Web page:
The Mammoth Site

As part of our trip through eastern Wyoming and western South Dakota we spent a night in Hot Springs, SD. When I looked up things to do in the area, one of the top rated activities was called The Mammoth Site. When I mentioned it to our AirBnB hosts, they also said it was worth a visit so we decided to check it out.

This ended up being one of our favorite stops of the trip for a couple reasons:

  • The Mammoth Site is home to the largest concentration of Columbian mammoths in the world (58 and counting!). I had never even heard of a Columbian mammoth before our visit, but they were significantly bigger than woolly mammoths (13 feet compared to 9 feet).
  • This ancient sinkhole is now an active paleontological dig site with Ice Age exhibits. So part museum, part immersive learning experience, which was very interesting.

The site was discovered in 1974 while the landowner – Phil Anderson – was having the space excavated for a planned housing development. When they unearthed gigantic bones and ivory, they paused their work and reached out to several colleges asking if they could verify their findings. I was shocked to learn that all four places they originally contacted turned them down!

They finally connected with geologist Dr. Larry Agenbroad at Chadron State College in Nebraska, who had his team take a look at the bones. They confirmed they were from Columbian and woolly mammoths, and after a significant fossil discovery in 1975 they decided to leave the bones in their original place of discovery and in the early 1980s they create a building around their active dig site.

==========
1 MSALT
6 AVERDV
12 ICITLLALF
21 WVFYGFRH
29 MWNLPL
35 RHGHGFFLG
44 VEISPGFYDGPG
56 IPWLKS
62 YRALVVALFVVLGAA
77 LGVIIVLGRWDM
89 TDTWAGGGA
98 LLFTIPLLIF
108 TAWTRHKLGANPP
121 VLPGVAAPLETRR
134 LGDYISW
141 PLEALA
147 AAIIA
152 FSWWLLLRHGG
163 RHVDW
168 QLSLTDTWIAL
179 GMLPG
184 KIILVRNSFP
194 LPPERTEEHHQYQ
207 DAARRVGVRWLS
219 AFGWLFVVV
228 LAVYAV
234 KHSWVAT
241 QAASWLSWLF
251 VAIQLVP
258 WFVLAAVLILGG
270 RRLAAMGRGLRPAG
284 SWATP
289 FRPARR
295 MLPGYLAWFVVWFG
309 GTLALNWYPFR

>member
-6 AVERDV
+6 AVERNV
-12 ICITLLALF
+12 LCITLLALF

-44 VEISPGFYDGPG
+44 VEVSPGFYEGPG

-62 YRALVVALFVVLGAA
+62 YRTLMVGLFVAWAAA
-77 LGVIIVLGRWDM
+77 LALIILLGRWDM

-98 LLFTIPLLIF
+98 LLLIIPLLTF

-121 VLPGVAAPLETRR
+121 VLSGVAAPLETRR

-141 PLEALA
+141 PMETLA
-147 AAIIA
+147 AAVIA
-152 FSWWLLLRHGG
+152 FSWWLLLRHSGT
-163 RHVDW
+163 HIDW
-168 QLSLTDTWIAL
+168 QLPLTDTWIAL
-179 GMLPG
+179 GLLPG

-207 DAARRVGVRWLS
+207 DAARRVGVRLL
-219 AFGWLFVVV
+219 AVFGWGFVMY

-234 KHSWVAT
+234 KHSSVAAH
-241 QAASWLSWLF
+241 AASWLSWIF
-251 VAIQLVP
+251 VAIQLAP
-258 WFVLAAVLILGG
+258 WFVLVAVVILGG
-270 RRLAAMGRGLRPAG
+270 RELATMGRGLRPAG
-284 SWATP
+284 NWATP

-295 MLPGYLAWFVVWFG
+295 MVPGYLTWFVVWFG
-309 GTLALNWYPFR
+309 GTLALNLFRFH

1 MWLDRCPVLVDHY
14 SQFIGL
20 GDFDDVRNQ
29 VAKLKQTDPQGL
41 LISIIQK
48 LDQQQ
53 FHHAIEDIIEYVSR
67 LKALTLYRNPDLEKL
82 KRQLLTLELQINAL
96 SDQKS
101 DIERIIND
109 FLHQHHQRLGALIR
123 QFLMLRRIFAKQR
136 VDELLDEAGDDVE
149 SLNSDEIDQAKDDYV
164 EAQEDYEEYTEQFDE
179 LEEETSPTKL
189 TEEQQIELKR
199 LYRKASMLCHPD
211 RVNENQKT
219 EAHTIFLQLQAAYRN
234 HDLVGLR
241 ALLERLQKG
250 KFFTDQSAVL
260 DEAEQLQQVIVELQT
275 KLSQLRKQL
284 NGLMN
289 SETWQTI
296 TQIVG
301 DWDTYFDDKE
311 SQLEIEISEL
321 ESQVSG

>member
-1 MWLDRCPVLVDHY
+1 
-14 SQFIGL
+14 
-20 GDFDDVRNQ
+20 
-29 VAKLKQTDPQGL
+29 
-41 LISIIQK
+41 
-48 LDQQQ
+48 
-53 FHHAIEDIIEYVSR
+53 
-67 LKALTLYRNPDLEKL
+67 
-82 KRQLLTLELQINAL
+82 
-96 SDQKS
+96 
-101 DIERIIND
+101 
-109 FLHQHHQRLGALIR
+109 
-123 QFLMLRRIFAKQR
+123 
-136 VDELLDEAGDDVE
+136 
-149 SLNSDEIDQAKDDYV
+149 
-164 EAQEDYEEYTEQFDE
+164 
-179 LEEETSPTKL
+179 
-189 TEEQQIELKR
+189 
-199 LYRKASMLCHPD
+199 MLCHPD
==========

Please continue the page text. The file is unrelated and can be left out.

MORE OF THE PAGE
It’s pretty incredible to me that the landowner was willing to forgo his original venture and turn this area over to the research scientists who continue their work here today. Through his generosity, The Mammoth Site became a non-profit (501c3) and is now designated a national natural landmark by the National Park Service.

We started our visit with a movie about how the site came to be, how it was discovered, and the research being conducted today. We scanned the QR codes at various places around the dig site to listen to the audio-guide tour, and supplemented with the written information displays and brochure.

There were several researchers down in the site actively clearing away dirt around the bones. It was very cool to watch that happening and see just how big the bones were in comparison to the humans next to them.

The reason there are so many mammoths in this one location is because it’s an ancient sinkhole.

More than 140,000 years ago the mammoths – almost all males – would come down to the water to drink. They would lose their footing on the slippery shale slopes, fall into the water, and then struggle to regain their footing on the steep pond edge. Eventually they would drown in the 25-foot pool of warm water.

In addition to walking around the outside of the site, there were walkways into the site and onto different viewing platforms so you could get closer views of the partially uncovered bones. We got pretty good at identifying the teeth and pelvis, which are featured in the first two pictures below.

While the main focus of The Mammoth Site is mammoths, the museum also has exhibits and skeletons of other animals that met their demise in and around the sinkhole.

So far they have uncovered 85 different species, including coyotes, pronghorn, and extinct species of camel, llama, and short-faced bear. The skeletal structure of the bear was terrifying – standing on all four legs they were 5 foot 10 inches, and standing on their hind legs their claws could have reached as high as 15 feet!

They believe most of the non-mammoth species died around the sinkhole and were swept in by the waves since smaller animals should have been able to scale the shale and get back out.

There is a lot more I can say about what we saw and learned but instead I’m going to encourage you to go and experience this site for yourself! We saw people of all ages enjoying the hands-on activities, reading and listening to the materials, watching the videos and researchers, and learning about the year-round ways to stay connected to their work.

So glad we discovered this incredible site!

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